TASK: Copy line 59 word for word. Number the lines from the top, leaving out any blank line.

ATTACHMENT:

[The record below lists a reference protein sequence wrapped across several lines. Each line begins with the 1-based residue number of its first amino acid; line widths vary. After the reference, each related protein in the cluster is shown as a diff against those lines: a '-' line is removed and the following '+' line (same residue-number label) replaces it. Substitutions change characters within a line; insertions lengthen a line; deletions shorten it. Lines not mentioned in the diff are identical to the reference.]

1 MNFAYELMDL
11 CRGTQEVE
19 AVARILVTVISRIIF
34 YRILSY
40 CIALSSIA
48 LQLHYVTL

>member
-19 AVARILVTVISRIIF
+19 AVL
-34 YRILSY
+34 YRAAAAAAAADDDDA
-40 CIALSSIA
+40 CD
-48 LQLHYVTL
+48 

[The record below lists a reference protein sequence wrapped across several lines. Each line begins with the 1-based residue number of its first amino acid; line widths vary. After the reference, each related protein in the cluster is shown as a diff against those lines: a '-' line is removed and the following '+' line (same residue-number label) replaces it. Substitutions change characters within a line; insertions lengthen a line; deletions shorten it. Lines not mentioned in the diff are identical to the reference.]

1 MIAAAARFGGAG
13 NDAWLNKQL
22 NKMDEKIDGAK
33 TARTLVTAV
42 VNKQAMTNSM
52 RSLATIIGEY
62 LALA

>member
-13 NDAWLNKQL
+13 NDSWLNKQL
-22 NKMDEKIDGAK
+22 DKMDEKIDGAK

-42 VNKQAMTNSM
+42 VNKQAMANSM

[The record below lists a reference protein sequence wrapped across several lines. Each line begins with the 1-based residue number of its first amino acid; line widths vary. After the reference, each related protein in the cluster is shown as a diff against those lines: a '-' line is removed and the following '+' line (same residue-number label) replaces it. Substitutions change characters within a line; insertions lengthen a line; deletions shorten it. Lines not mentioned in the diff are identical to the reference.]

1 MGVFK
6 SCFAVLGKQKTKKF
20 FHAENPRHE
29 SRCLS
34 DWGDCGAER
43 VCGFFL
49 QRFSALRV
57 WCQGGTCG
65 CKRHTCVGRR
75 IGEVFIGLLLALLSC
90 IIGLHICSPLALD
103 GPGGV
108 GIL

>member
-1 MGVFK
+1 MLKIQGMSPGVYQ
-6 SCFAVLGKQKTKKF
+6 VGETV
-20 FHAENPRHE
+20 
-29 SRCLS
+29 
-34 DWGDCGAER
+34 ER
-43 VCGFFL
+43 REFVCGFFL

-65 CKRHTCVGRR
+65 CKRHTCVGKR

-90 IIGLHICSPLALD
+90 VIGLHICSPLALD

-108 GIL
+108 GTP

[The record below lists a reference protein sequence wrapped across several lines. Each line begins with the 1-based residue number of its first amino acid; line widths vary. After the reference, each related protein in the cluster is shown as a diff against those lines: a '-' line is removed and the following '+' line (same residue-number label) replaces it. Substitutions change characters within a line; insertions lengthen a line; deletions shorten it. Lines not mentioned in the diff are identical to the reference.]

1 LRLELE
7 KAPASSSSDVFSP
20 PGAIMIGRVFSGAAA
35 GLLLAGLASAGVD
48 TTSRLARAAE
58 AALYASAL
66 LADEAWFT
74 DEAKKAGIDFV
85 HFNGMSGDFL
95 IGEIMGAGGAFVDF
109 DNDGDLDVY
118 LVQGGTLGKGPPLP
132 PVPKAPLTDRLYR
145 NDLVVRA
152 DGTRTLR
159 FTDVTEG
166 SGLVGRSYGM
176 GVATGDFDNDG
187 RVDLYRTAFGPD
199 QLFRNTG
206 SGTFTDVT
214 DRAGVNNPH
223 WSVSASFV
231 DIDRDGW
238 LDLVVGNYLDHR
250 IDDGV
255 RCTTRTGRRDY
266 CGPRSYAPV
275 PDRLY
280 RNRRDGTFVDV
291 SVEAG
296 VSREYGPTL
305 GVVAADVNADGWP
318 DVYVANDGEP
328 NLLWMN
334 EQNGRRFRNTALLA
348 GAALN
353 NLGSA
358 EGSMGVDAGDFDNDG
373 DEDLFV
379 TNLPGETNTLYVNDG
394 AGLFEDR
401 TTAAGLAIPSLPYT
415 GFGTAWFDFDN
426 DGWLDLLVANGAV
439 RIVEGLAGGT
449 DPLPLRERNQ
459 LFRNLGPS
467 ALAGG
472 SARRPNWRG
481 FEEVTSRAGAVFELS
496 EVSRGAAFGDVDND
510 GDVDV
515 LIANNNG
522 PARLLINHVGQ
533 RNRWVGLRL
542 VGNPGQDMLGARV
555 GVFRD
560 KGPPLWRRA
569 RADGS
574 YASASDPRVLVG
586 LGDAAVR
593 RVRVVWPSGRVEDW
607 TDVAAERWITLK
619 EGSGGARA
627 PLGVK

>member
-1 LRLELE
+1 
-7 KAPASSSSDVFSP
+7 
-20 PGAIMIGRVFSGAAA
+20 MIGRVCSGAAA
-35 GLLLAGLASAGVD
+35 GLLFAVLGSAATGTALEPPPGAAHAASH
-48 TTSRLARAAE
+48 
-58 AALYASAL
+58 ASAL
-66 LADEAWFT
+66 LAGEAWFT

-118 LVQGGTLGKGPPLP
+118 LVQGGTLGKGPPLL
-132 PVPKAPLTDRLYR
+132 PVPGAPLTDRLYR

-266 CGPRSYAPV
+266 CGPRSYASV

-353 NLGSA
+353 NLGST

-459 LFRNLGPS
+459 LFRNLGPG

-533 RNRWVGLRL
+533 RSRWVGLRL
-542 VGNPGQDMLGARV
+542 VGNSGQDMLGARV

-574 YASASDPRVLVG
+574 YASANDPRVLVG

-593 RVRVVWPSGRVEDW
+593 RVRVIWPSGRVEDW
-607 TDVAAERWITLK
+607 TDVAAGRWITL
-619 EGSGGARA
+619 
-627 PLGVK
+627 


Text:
-65 CKRHTCVGRR